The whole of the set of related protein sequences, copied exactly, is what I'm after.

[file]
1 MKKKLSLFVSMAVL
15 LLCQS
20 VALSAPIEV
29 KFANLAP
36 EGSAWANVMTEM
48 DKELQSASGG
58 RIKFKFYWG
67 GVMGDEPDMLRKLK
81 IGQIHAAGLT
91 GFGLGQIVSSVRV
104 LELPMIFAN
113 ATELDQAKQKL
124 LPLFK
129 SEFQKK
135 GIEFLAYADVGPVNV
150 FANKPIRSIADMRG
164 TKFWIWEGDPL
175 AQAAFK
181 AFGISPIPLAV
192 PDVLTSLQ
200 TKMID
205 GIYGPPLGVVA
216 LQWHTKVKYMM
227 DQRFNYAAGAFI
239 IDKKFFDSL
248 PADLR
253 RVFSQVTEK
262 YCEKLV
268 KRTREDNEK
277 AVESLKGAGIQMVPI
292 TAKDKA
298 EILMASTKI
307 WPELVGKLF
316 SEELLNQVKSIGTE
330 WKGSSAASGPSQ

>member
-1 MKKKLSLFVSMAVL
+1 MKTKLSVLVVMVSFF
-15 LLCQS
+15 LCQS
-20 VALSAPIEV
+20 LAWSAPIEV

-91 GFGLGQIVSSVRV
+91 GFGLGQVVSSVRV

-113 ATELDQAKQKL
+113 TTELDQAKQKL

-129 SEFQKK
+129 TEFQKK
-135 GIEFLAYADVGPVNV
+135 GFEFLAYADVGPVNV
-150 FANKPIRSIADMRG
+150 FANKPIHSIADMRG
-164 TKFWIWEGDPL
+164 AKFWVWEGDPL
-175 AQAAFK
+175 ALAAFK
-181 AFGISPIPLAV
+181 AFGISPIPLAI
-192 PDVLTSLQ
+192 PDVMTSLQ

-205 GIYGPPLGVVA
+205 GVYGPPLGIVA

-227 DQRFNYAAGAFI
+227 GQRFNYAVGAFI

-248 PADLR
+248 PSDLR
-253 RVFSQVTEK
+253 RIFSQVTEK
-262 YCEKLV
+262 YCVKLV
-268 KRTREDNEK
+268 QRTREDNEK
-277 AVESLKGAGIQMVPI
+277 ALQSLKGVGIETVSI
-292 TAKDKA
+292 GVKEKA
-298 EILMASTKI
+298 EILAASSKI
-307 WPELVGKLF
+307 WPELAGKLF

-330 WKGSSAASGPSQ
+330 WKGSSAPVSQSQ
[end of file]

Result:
1 MKKKLSLFVSMAVL
15 LLCQS
20 VALSAPIEV
29 KFANLAP
36 EGSAWANVMTEM
48 DKELQSASGG
58 RIKFKFYWG
67 GVMGDEPDMLRKLK
81 IGQIHAAGLT
91 GFGLGQIVSSVRV
104 LELPMIFAN
113 ATELDQAKQKL
124 LPLFK
129 SEFQKK
135 GIEFLAYADVGPVNV
150 FANKPIRSIADMRG
164 TKFWIWEGDPL
175 AQAAFK
181 AFGISPIPLAV
192 PDVLTSLQ
200 TKMID
205 GIYGPPLGVVA
216 LQWHTKVKYMM
227 DQRFNYAAGAFI
239 IDKKFFDSL
248 PADLR
253 RVFSQVTEK
262 YCEKLV
268 KRTREDNEK
277 AVESLKGAGIQMVPI
292 TAKDKA
298 EILMASTKI
307 WPELVGKLF
316 SEELLNQVKSIGTE
330 WKGSSAASGPSQ

>member
-1 MKKKLSLFVSMAVL
+1 MKTKLSVLVVMVSFF
-15 LLCQS
+15 LCQS
-20 VALSAPIEV
+20 LAWSAPIEV

-91 GFGLGQIVSSVRV
+91 GFGLGQVVSSVRV

-113 ATELDQAKQKL
+113 TTELDQAKQKL

-129 SEFQKK
+129 TEFQKK
-135 GIEFLAYADVGPVNV
+135 GFEFLAYADVGPVNV
-150 FANKPIRSIADMRG
+150 FANKPIHSIADMRG
-164 TKFWIWEGDPL
+164 AKFWVWEGDPL
-175 AQAAFK
+175 ALAAFK
-181 AFGISPIPLAV
+181 AFGISPIPLAI
-192 PDVLTSLQ
+192 PDVMTSLQ

-205 GIYGPPLGVVA
+205 GVYGPPLGIVA

-227 DQRFNYAAGAFI
+227 GQRFNYAVGAFI

-248 PADLR
+248 PSDLR
-253 RVFSQVTEK
+253 RIFSQVTEK
-262 YCEKLV
+262 YCVKLV
-268 KRTREDNEK
+268 QRTREDNEK
-277 AVESLKGAGIQMVPI
+277 ALQSLKGVGIETVSI
-292 TAKDKA
+292 GVKEKA
-298 EILMASTKI
+298 EILAASSKI
-307 WPELVGKLF
+307 WPELAGKLF

-330 WKGSSAASGPSQ
+330 WKGSSAPVSQSQ